Sunday, February 26, 2012

Cushing is published

Cushing is now available as an e-book through ww w.smash Enjoy!

Monday, March 29, 2010


Not a good night for someone to die; might not be found for months, Donald thought, as he staggered out of his old pickup truck, and plodded his way through snow drifts along the short path to his front door. The new January snow had accumulated around the perimeter of his spare wooden house, as if it had acted like a magnet for the snow to envelope. He hadn’t bothered to leave the lights on or even lock the door. There wasn’t much of value in this home. Other than Ella and the children, there never had been.

He didn’t much like how he was feeling, but then it wasn’t so different from any other night of the week. Except that the food had been a bit better than his usual fare. My, but that Millie could cook up a storm, roast beef, Yorkshire pudding, all the trimmings, slathered in gravy. Gravy so good he even licked his plate. He especially liked the look on Millie’s face as he did so. Hadn’t she just always been so prim and proper. But wasn’t Mary the generous one keeping his glass filled with James’ homemade wine. Had they laced it with hooch perhaps? It sure packed a whollop.

And why all the hullabaloo about inviting him over so soon after Christmas and all, even changing the date of the dinner party, when he said he couldn’t make it the other night. A man needs companionship now and again. And when he finds it in town and gets to bring it home for the night,who needs the fuss of family gatherings.

But this gathering had not been half bad. In fact, Mary even gave him a hug upon his arrival.
“We mustn’t leave it so long between visits, Donald. You know that even without Ella you are still part of our family. And all of the children are so precious to us.”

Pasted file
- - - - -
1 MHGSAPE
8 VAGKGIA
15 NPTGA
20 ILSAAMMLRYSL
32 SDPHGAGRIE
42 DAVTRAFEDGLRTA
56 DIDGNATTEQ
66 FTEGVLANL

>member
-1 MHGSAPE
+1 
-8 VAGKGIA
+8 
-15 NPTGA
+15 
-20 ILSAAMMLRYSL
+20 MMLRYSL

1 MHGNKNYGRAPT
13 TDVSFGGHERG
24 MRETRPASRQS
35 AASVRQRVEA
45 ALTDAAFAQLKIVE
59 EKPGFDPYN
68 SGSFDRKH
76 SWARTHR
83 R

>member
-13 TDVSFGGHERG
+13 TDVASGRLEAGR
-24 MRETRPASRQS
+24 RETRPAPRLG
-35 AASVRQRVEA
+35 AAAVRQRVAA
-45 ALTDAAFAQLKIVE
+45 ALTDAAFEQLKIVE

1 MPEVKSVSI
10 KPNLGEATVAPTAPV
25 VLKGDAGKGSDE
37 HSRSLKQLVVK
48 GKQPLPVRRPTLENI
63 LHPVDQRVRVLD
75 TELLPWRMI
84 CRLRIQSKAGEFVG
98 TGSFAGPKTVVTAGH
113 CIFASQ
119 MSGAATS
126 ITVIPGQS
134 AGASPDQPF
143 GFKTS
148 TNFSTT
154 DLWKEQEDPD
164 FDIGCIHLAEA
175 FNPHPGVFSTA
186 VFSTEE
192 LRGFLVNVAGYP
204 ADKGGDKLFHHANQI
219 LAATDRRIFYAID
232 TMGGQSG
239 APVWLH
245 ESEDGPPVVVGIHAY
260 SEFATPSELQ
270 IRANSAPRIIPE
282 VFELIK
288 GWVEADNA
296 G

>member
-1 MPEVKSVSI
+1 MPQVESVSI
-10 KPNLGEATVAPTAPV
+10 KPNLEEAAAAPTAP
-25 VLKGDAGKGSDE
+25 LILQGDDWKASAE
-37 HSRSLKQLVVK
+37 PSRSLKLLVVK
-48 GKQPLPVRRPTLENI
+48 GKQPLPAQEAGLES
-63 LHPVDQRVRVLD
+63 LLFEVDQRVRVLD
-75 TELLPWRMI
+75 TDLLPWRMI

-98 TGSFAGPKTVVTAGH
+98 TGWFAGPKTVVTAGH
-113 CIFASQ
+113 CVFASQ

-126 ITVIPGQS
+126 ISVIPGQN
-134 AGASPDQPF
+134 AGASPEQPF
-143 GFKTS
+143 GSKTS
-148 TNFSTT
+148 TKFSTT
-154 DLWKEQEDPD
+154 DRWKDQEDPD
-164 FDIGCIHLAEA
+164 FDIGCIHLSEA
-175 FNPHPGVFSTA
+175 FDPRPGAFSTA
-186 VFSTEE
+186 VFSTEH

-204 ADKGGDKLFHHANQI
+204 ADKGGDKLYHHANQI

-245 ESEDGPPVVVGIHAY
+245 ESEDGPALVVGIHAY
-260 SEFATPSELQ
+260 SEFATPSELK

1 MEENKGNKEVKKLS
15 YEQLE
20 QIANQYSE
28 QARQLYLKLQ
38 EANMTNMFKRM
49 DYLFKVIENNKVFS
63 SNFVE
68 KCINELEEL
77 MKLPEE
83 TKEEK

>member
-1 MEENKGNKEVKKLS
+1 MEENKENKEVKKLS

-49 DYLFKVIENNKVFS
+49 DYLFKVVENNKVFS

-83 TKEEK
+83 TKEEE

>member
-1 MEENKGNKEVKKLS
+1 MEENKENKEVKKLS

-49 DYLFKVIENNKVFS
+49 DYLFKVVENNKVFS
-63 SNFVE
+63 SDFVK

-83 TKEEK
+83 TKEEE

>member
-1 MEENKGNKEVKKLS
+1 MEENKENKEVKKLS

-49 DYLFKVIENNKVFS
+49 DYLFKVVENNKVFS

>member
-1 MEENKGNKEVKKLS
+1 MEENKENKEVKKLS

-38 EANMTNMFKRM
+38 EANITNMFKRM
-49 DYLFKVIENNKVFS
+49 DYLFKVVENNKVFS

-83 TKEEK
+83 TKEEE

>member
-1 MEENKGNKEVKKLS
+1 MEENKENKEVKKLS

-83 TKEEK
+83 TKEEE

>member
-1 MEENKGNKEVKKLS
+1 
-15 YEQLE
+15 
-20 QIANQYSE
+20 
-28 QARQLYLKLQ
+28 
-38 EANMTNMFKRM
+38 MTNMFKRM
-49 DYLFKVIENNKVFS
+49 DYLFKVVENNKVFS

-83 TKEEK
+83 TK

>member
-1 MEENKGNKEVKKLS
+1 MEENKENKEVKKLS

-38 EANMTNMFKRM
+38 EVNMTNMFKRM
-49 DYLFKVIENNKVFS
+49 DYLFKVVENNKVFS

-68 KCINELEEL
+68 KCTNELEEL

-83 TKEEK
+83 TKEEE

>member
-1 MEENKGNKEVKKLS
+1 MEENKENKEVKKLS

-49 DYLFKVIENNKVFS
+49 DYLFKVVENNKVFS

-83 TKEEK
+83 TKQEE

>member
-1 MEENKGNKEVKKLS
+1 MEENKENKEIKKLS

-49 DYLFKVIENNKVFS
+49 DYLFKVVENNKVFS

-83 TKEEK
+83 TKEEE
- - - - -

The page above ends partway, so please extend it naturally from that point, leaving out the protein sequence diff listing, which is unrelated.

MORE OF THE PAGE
Precious indeed, since they hardly ever come calling. Mind you, what did he care, since Mary and Norman were taking care of them now; sure took a load off his mind and wallet. ‘Sides, a man his age shouldn’t be tied down with kids anyway.

Better not to tempt fate by trying to maneuver around the house. What if he were to fall and hit his head, like he did last summer, slashing his forehead open such as to require ten stitches. Sure was lucky that his sister had been dropping by that day to bring him a load of fresh corn from her farm.

Might as well take advantage of the sweet dizziness and climb into bed for a long winter’s sleep. No need to even stir the coals. He would just gather the down comforter around his body and wait ‘til morning to set a new fire.

Saturday, January 3, 2009


There was a time when the community of Cushing, Quebec was considered the vibrant Heart of the Empire, at least by James and Louisa Watson, who settled there in the late 19th century, soon after their marriage. Their four beautiful daughters eventually completed their family unit, and for a time, the world was a perfect place, especially that part of the world they all inhabited.

This narration is presented as a fictionalized account of the lives of the four Watson sisters, interwoven with that of their parents, their families, and the town of Cushing itself. To retell their stories as a true accounting of events would likely be considered a fabrication. "No, that couldn't possibly have happened." Hence the designation, novel.